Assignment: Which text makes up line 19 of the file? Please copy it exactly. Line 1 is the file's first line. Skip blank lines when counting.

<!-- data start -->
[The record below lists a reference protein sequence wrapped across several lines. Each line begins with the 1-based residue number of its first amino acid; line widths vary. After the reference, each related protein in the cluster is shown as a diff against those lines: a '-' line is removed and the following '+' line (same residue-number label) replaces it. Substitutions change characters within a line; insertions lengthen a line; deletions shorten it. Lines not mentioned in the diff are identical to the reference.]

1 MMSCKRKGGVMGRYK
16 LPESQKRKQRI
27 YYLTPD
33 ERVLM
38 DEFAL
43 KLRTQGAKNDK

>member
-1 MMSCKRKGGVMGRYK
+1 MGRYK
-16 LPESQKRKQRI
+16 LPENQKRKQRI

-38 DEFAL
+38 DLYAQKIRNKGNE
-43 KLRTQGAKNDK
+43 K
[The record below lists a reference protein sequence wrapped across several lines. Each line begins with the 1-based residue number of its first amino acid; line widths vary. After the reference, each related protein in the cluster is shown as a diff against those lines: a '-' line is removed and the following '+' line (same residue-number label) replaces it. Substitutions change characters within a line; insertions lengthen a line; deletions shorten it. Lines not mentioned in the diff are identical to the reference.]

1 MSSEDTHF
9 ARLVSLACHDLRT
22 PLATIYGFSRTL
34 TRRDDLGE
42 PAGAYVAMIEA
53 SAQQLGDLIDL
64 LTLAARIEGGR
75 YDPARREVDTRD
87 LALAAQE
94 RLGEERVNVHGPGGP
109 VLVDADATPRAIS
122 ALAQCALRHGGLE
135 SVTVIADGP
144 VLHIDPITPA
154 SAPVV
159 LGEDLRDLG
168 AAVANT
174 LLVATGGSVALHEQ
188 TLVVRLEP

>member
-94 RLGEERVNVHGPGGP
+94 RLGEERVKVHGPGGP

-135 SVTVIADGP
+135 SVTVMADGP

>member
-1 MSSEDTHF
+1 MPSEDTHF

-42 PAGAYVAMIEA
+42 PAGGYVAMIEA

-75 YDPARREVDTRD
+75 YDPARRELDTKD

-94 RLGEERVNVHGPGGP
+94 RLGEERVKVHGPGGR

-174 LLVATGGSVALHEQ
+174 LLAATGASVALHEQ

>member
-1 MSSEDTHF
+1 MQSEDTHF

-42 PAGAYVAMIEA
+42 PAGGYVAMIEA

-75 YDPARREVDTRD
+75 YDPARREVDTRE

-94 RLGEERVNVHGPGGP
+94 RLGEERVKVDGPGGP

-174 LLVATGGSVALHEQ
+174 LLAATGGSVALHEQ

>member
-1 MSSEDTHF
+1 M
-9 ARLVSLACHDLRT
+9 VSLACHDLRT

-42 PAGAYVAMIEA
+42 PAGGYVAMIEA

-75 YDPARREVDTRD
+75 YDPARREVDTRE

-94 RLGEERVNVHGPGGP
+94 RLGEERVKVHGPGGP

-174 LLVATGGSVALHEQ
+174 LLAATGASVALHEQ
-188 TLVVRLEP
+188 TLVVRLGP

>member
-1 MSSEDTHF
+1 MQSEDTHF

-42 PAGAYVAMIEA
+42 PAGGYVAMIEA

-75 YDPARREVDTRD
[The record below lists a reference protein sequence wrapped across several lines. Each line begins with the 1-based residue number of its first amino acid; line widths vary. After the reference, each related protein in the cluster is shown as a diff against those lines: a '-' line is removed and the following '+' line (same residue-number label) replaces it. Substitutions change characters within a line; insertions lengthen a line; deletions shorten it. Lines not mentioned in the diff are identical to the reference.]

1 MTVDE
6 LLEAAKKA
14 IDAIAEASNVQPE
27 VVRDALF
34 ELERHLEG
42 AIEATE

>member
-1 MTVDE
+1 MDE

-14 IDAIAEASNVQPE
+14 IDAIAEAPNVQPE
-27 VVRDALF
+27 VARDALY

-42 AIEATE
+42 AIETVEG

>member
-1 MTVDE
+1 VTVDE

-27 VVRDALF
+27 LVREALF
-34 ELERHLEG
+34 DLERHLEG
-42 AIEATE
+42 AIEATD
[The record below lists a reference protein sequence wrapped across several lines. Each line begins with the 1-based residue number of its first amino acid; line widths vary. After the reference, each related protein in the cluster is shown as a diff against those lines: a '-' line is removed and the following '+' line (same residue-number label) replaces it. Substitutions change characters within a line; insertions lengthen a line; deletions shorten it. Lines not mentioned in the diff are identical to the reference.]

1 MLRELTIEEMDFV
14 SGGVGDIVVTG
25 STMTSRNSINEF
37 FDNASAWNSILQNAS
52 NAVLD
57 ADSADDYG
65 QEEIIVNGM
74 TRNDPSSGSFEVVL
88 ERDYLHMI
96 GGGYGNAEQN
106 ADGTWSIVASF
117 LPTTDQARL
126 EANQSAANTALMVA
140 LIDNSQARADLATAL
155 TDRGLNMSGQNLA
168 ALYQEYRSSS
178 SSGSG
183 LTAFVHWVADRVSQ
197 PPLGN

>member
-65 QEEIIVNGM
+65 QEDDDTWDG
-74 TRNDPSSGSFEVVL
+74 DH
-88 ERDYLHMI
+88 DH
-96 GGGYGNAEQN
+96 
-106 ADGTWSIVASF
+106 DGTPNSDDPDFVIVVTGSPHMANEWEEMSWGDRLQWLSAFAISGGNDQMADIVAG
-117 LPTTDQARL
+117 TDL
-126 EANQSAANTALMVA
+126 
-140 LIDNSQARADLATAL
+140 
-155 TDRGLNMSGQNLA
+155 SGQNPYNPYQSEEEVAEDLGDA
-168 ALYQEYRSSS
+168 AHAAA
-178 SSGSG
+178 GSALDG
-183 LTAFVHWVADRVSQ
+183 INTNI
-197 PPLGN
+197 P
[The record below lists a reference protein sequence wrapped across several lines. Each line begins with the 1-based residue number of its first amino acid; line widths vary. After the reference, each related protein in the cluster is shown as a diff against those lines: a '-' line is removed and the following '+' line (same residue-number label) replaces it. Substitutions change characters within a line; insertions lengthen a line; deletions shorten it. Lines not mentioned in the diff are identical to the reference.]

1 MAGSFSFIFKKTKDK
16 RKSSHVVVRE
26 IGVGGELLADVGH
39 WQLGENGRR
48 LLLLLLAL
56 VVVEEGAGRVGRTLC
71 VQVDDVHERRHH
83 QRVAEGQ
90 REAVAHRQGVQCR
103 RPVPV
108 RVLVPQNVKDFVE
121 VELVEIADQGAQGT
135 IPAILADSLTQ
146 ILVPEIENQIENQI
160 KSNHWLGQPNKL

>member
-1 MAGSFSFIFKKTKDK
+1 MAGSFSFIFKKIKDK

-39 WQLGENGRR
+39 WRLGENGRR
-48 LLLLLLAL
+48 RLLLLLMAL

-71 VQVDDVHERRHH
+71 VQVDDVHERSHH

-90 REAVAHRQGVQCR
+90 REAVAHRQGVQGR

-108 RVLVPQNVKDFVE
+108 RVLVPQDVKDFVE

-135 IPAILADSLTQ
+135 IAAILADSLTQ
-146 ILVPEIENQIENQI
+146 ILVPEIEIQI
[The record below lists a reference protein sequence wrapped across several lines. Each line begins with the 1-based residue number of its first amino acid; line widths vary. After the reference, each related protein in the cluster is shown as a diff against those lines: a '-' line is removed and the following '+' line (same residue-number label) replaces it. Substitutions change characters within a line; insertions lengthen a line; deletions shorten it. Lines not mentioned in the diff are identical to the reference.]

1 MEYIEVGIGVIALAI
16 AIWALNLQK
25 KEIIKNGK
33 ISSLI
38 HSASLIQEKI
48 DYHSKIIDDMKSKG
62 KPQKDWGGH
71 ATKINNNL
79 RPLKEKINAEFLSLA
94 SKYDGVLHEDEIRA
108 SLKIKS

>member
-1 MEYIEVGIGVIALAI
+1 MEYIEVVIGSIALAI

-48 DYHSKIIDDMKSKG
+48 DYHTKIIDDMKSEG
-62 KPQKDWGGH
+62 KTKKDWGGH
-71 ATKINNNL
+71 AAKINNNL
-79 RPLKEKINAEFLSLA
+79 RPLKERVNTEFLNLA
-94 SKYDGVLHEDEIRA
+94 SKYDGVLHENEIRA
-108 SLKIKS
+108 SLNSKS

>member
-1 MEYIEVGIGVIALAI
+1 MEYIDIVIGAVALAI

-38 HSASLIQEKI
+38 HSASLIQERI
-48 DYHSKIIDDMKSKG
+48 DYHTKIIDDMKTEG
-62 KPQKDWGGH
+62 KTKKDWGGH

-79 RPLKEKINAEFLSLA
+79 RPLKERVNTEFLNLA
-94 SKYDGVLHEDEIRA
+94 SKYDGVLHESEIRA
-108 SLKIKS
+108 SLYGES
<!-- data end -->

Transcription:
9 ARLVSLACHDLRT